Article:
If you’re familiar with the ARC system, you’ll see some additions not offered by the system. The book bands were found on Amazon and work perfectly. The silver discs are from a clearance Happy Planner I got from Michael’s. I also cut down the month tabs from the Happy Planner to use in my writing planner, thanks to the punch.

Oh yeah. I made this cute little notepad that fits in a pocket or purse for those times when I’m traveling light. It holds 3×5 notecards as well as paper.

That’s a bit of the old Happy Planner cover, cut down and punched.

The tabs sticking out of the notebooks are from Levenger, the Cadillac of discbound systems. I drool over their site several times a day. I find that the ARC tab dividers stick on the discs while the Levenger ones provide a smooth turn. Same goes for the clear covers I’m using with my writing journal in the centre. Those are Levenger too. I’m going to pick up another set for the craft notebook.

If you’re like me, constantly changing your notebook needs, if you hate being constrained by fixed bindings, and love to customize, discbound books may be for you too.

85k90 – Day 9 and Novel Journals

Today was an average writing day. I ended up with about 1000 words although a lot of that involved copy pasting from my NaNoWriMo draft. Mostly, I wrote in my Novel Journal which, as it turns out, is what the writing I’ve been doing in my Planner Pro notes is called.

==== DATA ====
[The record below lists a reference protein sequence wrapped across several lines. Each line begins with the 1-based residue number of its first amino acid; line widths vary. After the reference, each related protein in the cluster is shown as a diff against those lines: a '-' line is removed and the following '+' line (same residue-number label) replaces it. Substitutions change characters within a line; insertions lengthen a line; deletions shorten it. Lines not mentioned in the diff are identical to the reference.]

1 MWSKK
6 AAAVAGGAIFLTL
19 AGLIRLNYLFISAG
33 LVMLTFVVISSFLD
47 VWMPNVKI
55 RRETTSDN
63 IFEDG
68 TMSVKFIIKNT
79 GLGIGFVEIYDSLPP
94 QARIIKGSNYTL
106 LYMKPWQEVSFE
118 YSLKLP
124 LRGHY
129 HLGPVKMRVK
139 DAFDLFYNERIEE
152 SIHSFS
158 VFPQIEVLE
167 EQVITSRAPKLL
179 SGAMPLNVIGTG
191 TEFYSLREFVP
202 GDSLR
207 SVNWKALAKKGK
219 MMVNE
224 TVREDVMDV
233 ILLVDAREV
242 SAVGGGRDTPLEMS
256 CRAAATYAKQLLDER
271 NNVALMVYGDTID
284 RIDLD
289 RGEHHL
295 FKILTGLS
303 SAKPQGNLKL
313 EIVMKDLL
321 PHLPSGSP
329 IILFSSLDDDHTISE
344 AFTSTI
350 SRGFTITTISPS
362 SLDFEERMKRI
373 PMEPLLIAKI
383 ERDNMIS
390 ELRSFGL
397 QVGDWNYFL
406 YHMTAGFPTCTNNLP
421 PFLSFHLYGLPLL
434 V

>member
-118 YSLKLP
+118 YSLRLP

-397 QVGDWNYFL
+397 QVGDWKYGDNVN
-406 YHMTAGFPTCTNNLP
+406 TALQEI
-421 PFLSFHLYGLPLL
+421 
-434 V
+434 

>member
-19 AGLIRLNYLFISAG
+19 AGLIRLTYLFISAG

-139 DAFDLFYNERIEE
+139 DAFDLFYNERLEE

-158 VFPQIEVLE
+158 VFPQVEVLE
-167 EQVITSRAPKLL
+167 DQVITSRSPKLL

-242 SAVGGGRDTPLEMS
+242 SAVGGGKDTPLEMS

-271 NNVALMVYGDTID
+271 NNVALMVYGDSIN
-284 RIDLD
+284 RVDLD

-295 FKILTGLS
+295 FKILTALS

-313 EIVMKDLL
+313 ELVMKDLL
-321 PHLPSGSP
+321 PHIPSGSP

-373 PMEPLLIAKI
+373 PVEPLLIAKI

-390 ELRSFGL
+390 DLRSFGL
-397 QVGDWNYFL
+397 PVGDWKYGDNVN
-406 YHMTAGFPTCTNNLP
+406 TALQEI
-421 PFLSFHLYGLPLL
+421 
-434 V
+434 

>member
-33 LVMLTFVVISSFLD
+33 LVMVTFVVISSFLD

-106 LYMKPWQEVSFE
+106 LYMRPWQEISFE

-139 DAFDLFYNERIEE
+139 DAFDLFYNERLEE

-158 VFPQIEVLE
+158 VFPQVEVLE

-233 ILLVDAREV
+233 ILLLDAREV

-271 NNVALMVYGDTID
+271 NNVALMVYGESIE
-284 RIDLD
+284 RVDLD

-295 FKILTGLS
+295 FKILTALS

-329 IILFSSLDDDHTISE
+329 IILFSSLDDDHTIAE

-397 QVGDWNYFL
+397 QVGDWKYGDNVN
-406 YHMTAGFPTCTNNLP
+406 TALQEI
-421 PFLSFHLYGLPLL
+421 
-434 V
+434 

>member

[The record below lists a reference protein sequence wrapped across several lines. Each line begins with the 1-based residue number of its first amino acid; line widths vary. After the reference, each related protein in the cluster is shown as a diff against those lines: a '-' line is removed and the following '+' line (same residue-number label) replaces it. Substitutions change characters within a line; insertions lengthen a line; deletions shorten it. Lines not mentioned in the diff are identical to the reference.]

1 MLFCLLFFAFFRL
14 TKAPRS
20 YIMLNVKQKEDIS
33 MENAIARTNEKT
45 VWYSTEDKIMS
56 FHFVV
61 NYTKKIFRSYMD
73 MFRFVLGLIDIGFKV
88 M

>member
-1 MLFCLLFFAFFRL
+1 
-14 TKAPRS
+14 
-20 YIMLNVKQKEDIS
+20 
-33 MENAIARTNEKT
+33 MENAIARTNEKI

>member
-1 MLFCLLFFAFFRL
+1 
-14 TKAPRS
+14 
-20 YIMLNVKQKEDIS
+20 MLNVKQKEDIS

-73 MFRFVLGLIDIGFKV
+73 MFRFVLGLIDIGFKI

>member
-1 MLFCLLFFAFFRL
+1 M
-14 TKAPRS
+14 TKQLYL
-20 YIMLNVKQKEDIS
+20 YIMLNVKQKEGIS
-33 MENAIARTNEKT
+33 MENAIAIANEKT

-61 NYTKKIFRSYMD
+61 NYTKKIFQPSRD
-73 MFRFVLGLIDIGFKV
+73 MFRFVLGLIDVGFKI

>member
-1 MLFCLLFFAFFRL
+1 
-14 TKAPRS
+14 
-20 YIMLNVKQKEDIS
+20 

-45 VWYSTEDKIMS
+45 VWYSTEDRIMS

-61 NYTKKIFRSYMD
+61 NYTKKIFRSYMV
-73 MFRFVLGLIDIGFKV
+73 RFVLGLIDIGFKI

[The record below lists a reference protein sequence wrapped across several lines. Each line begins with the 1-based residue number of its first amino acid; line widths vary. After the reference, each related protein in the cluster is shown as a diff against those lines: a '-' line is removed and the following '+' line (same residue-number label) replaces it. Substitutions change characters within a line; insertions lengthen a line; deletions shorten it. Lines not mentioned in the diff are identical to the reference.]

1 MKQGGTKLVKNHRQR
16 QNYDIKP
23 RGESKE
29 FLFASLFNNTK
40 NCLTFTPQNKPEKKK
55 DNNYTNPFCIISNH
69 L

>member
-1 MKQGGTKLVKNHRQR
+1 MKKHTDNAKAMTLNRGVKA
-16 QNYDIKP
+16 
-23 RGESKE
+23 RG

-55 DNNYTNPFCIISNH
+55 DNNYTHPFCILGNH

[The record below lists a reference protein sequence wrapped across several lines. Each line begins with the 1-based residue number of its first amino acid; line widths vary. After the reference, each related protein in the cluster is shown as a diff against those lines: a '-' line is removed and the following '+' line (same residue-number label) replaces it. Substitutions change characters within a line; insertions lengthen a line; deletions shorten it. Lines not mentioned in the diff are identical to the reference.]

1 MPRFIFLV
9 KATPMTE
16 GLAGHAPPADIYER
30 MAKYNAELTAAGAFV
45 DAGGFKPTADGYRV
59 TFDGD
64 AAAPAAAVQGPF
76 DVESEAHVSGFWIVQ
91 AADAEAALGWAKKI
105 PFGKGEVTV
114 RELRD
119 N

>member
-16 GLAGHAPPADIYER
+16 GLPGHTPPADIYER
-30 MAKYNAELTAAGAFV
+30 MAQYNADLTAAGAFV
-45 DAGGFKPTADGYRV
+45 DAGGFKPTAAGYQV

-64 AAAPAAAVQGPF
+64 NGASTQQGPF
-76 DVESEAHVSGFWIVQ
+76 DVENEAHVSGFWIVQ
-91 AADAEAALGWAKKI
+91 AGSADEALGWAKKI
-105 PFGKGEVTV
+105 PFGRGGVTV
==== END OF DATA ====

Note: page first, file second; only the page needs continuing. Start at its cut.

According to James Scott Bell on the Writers Helping Writers blog in his article called Using the Novel Journal for Writing Breakthroughs, keeping a journal specific to the writing of a novel or lengthy work gives the writer a place to explore possibilities, dive into backstory or character/setting sketches, ask questions and express frustrations.

If I wanted to, I could do this work within my Scrivener project which I have done in the past, creating a Notes folder outside of the Manuscript folder for this purpose. For some reason, however, I’m finding it easier to focus my thoughts when I’m away from the project space. I feel free to write whatever comes into my head without trying to fit into the current logic of the piece.

I have tried something similar to this in the past, free writing by hand before each writing session as an brain exercise but, while fun, didn’t seem to help me, when it came time to working on a specific project.

Bell quotes Sue Grafton explaining her process in using novel journals which is where he first learned of the idea:

The day’s date and a bit of diary stuff, how she’s feeling and so on. This is to track outside influences on her writing.

Next is notes about any ideas that emerged overnight. I especially like this part, because the writer’s mind has been working while I sleep and I want to pour out everything I can. The trick here is not to think too much about what you write. Just let it flow.

Third, Sue writes about where she is in the book. She “talks” to herself about the scene she’s working on, or problems that have arisen.

This is exactly what I’ve been doing and it’s making a big difference both in the amount of work I’m able to accomplish and my ability to focus on where I’m heading in the story.

Choose a format that works for you and give novel journaling a try.